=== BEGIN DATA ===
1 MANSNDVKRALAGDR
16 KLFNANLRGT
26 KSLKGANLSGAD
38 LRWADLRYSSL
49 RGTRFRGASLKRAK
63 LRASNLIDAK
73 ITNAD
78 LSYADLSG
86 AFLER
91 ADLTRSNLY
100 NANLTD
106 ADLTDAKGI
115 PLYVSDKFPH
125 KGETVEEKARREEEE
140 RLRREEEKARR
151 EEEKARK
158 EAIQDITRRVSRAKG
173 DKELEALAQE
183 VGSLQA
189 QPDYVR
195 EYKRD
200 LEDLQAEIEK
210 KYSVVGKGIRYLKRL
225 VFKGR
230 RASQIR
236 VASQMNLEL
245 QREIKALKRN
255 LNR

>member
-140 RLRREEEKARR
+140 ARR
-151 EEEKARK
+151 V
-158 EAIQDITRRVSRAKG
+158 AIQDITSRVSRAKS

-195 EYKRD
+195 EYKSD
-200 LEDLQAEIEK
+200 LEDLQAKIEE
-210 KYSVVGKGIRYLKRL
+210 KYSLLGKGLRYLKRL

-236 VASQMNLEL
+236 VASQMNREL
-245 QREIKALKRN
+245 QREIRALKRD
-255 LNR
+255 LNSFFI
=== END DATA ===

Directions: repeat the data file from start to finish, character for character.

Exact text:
1 MANSNDVKRALAGDR
16 KLFNANLRGT
26 KSLKGANLSGAD
38 LRWADLRYSSL
49 RGTRFRGASLKRAK
63 LRASNLIDAK
73 ITNAD
78 LSYADLSG
86 AFLER
91 ADLTRSNLY
100 NANLTD
106 ADLTDAKGI
115 PLYVSDKFPH
125 KGETVEEKARREEEE
140 RLRREEEKARR
151 EEEKARK
158 EAIQDITRRVSRAKG
173 DKELEALAQE
183 VGSLQA
189 QPDYVR
195 EYKRD
200 LEDLQAEIEK
210 KYSVVGKGIRYLKRL
225 VFKGR
230 RASQIR
236 VASQMNLEL
245 QREIKALKRN
255 LNR

>member
-140 RLRREEEKARR
+140 ARR
-151 EEEKARK
+151 V
-158 EAIQDITRRVSRAKG
+158 AIQDITSRVSRAKS

-195 EYKRD
+195 EYKSD
-200 LEDLQAEIEK
+200 LEDLQAKIEE
-210 KYSVVGKGIRYLKRL
+210 KYSLLGKGLRYLKRL

-236 VASQMNLEL
+236 VASQMNREL
-245 QREIKALKRN
+245 QREIRALKRD
-255 LNR
+255 LNSFFI